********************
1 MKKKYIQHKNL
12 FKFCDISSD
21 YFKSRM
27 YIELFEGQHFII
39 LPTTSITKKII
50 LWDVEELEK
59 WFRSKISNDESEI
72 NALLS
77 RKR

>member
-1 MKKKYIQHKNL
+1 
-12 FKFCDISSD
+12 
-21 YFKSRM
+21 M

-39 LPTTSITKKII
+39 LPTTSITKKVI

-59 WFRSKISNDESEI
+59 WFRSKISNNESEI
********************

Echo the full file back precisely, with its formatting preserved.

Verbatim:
1 MKKKYIQHKNL
12 FKFCDISSD
21 YFKSRM
27 YIELFEGQHFII
39 LPTTSITKKII
50 LWDVEELEK
59 WFRSKISNDESEI
72 NALLS
77 RKR

>member
-1 MKKKYIQHKNL
+1 
-12 FKFCDISSD
+12 
-21 YFKSRM
+21 M

-39 LPTTSITKKII
+39 LPTTSITKKVI

-59 WFRSKISNDESEI
+59 WFRSKISNNESEI